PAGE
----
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Communities should prepare for their Right to Build

The Minister urged rural communities to work together to prepare for this new Right to Build, and examine how it can be used to deliver the homes their areas need.

The Government had initially proposed a higher 90 per cent threshold for local Right to Build approval, but it was soon clear that there was a strong preference for a lower threshold across the board.

Mr Shapps believes this new support threshold strikes the right balance – enabling communities to bring forward the development they want while still ensuring that developments are supported by the overwhelming majority of the wider community.

The shift in power through Community Right to Build from Government to communities will be included in the forthcoming Localism Bill, to be introduced later this autumn. It will mean local people can deliver the homes they really want, rather than being told their own expansion doesn’t fit in with the local council’s plans and therefore cannot go ahead.

Grant Shapps said:

"No-one knows the challenges that rural communities face better than the people who live there. I want to give them the power and the freedom to tackle local issues with local solutions through the Community Right to Build, so they can give the go-ahead to the new homes their area needs.

"That’s why new Community Right to Build organisations will not need to make specific planning applications for new developments. Those plans that get 75 per cent support in local referendums will no longer need to go to the Town Hall for approval – instead, work can begin much more quickly.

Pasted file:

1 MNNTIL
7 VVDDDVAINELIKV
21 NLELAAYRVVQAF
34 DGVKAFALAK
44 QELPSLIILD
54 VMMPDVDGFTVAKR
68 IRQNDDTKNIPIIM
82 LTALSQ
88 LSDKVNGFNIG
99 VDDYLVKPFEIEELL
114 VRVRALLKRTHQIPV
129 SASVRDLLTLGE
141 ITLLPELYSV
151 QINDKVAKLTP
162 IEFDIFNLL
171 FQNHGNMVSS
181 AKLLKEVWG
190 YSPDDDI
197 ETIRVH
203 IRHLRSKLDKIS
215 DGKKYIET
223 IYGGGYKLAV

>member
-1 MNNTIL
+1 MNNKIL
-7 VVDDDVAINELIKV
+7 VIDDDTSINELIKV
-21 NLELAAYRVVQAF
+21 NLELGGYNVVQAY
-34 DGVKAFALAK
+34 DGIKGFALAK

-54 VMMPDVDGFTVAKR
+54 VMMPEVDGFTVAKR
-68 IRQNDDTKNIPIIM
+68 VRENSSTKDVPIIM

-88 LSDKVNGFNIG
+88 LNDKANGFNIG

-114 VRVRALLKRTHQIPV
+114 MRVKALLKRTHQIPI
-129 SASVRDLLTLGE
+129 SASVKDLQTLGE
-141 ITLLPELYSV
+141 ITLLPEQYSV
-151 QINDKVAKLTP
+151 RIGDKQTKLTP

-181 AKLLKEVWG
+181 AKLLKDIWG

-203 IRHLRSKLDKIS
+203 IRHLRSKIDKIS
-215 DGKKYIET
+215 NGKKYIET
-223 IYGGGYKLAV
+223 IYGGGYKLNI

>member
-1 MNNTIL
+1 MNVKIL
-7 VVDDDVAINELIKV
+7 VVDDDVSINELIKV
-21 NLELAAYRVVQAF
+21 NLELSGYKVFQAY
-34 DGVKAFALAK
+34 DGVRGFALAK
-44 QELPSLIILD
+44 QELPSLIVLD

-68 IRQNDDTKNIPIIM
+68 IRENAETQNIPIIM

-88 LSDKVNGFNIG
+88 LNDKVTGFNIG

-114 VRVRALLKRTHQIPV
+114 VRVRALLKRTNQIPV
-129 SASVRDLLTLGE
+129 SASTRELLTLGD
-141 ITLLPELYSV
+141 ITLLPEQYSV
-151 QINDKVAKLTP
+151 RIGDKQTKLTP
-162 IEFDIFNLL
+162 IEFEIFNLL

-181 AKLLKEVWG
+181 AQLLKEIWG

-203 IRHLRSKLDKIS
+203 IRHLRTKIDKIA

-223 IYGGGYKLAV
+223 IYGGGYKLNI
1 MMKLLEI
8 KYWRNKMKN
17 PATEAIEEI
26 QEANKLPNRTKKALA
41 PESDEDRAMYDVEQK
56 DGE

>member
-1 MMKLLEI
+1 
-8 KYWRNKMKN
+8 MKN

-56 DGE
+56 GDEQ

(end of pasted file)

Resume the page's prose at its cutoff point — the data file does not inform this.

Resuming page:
"I’ve listened to the views of the public that responded strongly to our consultation, and I believe this threshold strikes the right balance between enabling communities to go ahead with their plans for expansion, while at the same time ensuring the support of the overwhelming majority of the wider community. And I hope it gives rural towns and villages across the country the prompt they need to prepare for a new Right to Build as a solution to the housing challenges they face."

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  1. How do we ensure then that an appropriate scheme of development is desiged for a particular environment? What about all the consultees who play their part(valid or otherwise) in ensuring sensible Estate Planning? Will the 75% of the community also be able to deliver on these issues? Whilst planning consents can be unbelievably difficult to achieve in even the most sensible of circumstances, surely the area planner has a role to play in at least commenting on the suitability of a development proposal.